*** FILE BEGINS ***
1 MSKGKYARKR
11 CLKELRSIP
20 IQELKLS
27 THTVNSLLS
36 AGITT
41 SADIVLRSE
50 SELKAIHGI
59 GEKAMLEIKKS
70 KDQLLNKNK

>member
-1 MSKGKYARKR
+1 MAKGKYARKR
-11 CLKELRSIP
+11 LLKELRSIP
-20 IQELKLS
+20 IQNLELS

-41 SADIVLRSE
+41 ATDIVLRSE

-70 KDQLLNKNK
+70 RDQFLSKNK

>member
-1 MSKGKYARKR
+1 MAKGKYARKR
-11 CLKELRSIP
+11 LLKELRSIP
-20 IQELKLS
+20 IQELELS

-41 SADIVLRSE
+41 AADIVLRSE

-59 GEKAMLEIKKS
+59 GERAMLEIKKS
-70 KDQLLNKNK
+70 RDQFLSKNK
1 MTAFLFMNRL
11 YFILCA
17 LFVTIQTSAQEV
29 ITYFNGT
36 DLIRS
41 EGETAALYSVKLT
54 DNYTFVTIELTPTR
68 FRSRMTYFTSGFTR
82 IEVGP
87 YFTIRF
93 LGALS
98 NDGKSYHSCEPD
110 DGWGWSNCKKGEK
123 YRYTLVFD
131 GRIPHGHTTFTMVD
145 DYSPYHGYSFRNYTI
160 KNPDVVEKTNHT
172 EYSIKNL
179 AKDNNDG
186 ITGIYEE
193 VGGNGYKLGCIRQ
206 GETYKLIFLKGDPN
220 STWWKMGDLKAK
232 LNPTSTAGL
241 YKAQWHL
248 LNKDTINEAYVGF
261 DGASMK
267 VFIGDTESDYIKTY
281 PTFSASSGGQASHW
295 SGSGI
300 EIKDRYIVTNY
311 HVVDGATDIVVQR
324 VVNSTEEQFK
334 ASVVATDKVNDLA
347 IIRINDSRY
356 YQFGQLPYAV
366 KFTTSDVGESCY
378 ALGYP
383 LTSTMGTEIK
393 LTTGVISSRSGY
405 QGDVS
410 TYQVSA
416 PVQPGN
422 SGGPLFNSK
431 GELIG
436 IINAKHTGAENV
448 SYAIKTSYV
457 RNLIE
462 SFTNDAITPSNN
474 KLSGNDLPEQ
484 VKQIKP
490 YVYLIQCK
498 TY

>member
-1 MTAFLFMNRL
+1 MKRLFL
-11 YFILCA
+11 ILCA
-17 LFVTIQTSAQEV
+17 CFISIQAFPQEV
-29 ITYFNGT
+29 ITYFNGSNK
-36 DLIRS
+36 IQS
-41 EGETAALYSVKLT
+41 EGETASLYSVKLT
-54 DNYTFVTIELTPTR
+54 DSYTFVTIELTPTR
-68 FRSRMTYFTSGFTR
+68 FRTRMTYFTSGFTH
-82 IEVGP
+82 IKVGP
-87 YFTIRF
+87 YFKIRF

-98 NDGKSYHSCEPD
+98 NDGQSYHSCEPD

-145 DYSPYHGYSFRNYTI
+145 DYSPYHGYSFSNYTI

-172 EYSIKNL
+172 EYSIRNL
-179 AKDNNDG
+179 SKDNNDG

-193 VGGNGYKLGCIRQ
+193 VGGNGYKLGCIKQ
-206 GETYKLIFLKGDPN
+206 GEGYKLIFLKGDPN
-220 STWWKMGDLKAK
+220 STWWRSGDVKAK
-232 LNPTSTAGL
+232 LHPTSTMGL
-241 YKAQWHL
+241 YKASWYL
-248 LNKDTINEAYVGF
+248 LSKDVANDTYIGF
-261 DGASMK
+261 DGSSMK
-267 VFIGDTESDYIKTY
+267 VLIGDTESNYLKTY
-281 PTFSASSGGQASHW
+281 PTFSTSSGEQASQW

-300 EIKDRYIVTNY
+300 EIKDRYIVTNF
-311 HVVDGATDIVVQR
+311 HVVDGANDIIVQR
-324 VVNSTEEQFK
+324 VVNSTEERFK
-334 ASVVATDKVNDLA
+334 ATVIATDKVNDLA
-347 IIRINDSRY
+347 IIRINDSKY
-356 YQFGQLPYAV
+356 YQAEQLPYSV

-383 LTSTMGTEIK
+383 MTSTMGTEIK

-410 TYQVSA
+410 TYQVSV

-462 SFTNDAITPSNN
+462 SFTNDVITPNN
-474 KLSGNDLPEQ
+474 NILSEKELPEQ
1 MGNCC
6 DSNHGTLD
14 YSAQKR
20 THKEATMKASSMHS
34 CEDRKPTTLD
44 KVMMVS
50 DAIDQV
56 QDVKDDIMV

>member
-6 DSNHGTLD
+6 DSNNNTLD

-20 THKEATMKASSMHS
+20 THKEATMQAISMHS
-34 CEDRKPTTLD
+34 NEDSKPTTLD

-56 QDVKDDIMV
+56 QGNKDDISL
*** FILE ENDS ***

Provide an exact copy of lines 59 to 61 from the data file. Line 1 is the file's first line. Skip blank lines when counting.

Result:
248 LNKDTINEAYVGF
261 DGASMK
267 VFIGDTESDYIKTY